12. We had a lot of snow this weekend too, it sure is a pretty sight. Hope Kuppa feels better soon. So sad about the bees, I hope they do well over the winter.

  13. Love knowing Mama’s a contralto. I’m wondering what TonTon is–and Boo too. My border collie was a tenor. Oh, I hope Kupa pulls through. I remember the day you got him at that country fair.

  14. Red raspberry leaves are excellent for reproductive ailments for both man and beast. My does gobble it down as if it is candy.

  15. You have had such a varied time since yesterday – poorly Kupa, dead bees but cured Mama and film show. We could never be bored by this blog! Glad your tail let you sit down in the cinema.
    Love, Viv
    BTW the ground up meringue in the Royal Icing is an enormous success, has remained un-concrete-like.

  16. We just nursed a chicken with the similar symptoms to Kupa… made a chicken hospital with heat lamp in a dishwasher box, then force fed her until she started eating. You can squirt the water soluble antibiotics along with some chicken Gatorade with electrolytes into his mouth with a squirty thing used for cats. Both are powders available from the feed store. By Jove, our chicken Rocky slowly recovered. It’s better when they are not using energy trying to keep warm and can just fatten up. And she is recovering! She was starving and we thought she was a gone-er. But now she is clucking and joining the chickens during the day when it’s warmer. We catch her every night and put her back under the heat lamp. Good luck with Kupa. It can be so sad when an animal is sick— can preoccupy one.

  17. Here’s hoping your local vet has taken an interest in avian diagnosis and treatment – I would count you lucky if he/she has. In the UK you have to drive a long way to find a poultry/avian specialist; even with the recent boom in poultry ownership our small-animal vets are sorely lacking in the necessary skills/experience – as I found to my cost. Maybe Kupa has a developed a secondary infection which is causing airsaculitis; finger’s crossed it’s not a Mycoplasma-based infection.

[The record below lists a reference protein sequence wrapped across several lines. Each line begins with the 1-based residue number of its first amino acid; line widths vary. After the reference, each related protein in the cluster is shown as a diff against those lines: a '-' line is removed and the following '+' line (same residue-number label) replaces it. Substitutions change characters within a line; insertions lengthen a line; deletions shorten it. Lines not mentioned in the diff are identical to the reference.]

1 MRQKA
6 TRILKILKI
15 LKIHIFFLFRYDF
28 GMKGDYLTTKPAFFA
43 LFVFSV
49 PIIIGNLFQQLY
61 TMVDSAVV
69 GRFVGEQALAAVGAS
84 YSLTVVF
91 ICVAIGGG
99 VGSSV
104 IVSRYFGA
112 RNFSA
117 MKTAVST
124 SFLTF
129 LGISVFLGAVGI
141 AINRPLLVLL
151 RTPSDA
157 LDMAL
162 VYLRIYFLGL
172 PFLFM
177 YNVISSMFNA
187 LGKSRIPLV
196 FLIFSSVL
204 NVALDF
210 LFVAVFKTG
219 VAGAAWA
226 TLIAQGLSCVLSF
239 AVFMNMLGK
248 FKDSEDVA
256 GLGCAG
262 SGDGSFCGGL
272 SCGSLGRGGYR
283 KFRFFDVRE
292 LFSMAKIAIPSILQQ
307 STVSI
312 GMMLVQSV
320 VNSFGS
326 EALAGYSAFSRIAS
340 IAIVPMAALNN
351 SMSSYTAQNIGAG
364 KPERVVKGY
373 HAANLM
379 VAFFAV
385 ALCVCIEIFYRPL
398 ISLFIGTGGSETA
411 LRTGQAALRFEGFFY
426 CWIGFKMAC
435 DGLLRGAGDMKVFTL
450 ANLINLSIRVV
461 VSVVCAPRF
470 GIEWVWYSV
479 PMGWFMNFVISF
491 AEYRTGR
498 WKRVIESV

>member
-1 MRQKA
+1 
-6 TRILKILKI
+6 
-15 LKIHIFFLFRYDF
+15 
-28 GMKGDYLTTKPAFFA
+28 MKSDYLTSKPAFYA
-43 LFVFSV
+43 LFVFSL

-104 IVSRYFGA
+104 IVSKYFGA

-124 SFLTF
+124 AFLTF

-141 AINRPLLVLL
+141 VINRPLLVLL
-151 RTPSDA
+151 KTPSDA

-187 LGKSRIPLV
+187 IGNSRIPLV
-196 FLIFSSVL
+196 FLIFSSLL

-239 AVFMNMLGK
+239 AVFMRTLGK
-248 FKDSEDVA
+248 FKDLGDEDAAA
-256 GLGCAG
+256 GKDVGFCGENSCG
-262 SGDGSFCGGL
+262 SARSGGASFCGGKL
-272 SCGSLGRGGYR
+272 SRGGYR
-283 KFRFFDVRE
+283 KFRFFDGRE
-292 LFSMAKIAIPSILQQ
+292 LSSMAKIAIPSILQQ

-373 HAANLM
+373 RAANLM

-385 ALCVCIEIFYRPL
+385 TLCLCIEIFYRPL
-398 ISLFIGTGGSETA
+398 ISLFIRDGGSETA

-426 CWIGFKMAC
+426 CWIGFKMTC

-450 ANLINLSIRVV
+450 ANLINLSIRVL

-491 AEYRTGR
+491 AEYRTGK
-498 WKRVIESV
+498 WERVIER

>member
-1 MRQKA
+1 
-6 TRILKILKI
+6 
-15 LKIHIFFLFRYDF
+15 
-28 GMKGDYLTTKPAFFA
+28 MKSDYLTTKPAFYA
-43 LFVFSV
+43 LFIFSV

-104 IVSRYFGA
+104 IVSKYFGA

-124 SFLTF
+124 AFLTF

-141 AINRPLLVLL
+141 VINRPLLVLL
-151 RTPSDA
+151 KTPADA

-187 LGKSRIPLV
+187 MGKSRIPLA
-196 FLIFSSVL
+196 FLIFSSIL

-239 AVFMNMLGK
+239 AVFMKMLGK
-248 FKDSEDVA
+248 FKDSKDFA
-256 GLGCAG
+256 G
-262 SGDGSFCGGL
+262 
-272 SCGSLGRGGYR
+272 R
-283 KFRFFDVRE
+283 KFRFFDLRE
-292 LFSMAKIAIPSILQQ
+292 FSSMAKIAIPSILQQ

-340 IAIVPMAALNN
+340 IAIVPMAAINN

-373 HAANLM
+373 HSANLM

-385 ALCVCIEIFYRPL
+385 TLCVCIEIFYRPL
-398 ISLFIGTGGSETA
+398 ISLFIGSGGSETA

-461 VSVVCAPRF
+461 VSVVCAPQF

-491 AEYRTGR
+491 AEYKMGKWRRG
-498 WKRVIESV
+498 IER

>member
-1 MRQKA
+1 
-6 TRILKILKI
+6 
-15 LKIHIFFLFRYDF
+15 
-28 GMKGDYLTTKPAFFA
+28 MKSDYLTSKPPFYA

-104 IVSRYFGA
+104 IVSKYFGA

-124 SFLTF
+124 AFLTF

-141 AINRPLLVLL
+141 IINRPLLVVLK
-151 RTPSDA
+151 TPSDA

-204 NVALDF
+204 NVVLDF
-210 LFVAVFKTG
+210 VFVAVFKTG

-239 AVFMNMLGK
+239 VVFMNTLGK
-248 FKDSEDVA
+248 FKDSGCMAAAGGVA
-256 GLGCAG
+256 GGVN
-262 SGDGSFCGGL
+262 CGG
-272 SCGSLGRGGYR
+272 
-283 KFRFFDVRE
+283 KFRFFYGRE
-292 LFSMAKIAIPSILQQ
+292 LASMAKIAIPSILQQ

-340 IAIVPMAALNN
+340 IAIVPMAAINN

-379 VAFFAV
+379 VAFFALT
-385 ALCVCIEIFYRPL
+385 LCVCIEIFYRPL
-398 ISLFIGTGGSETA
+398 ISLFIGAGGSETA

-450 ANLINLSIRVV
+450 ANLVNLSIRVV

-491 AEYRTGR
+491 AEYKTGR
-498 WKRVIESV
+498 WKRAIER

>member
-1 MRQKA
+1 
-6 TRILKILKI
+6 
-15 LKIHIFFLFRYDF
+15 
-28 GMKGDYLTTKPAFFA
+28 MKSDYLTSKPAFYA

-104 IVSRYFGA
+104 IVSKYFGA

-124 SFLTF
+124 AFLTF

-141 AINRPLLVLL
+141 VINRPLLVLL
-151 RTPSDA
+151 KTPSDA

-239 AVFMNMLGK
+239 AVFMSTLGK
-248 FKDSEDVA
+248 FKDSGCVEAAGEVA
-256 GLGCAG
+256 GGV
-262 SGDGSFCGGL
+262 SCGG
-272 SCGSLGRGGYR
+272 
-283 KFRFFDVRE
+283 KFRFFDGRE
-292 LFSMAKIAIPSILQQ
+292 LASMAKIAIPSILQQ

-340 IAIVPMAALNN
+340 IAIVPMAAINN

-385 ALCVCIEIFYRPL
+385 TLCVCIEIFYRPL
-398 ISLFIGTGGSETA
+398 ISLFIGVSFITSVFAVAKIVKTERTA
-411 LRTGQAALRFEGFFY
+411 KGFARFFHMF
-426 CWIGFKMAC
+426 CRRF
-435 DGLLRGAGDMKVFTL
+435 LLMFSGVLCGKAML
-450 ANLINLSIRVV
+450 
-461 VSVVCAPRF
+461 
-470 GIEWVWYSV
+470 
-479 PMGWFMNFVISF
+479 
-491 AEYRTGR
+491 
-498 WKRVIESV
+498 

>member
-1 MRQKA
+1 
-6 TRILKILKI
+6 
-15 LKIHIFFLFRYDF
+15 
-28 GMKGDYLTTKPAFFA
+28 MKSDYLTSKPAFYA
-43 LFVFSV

18. Although I was born a flatlander, I have lived in or where I could see mountains for over 55 years. The sheer expanse of flatness of the plains is awesome. Like gazing out at the ocean. I love to watch the Hobbit films just for the scenery. Going to NZ is at the top of my bucket list….I think it is one of the most beautiful places on earth. Glad Mama seems to have recovered from the loss of her lambs. Now she will be a lamb sitter. We had a ewe that watched lambs while the rest went out to pasture in the mornings. Little lambs lay on top of her and all around her while they napped in the sun. Interesting about the bees. Getting rid of the drones when they have served their purpose. Mmmmmm. Nuf said. So glad you are healing nicely and getting back up to speed. I am sure the animals missed your extra care. Today we are bringing chicken waterers into the house to fill as the outside pipes to the garden and hen house have frozen. What a bother!! DH redid those pipes a few years ago and buried those pipes over 3 feet deep! Temps of 20 below at night have taken their toll. Keeping my fingers crossed that nothing broke underground. If you can’t fix the Duke, nobody can, I think. You are a natural healer.

  19. The vet I use (in California) has 10 acres that are divided into runout pens for dogs he boards, and maybe 3 acres of pasture for some ancient sheep and a couple of ponies. Last year a trio of peafowl wandered in, stayed, and raised 4 babies. It’s the most inhospitable habitat I’ve ever seen for peafowl, with dogs behind fences everywhere, but they show no signs of leaving. Even so, this vet knows nothing about birds. He has been feeding them cat food entirely. I gifted him a sack of game bird mix for Christmas and he called me and said, “Wow, you should see them eat this!” Duh. A good avian vet is so hard to find. We have an excellent diagnostic lab at UCDavis, but they only examine deceased subjects, so you don’t take a live bird to them unless it’s expendable. The most common thing that has shown up in their reports of examining back yard birds over the past couple of years is tumors, which is disturbing. If Kupa had anything the other birds could catch, it seems like they’d already be showing signs even worse than his, I don’t believe chickens are as hardy as peafowl. Let’s hope it IS something curable and in the meantime keeping him warm and close at hand sounds like a wise move.

      • Your vet sounds like quite a card, Jan. And also someone who does not mind input a helping hand!! lovely story .. c

  20. I just noticed that your post came to my mailbox at 4:22AM. You are up that early?

  21. So-o glad to hear that your back is getting better. And that Mama is on the way up too. Poor old Kupa… I’m sure the cold would get to him, as getting acclimatized is the work of hundreds of years of evolution, and I’m not sure the poor old cows have got used to the heat in the North after a hundred and fifty years or so…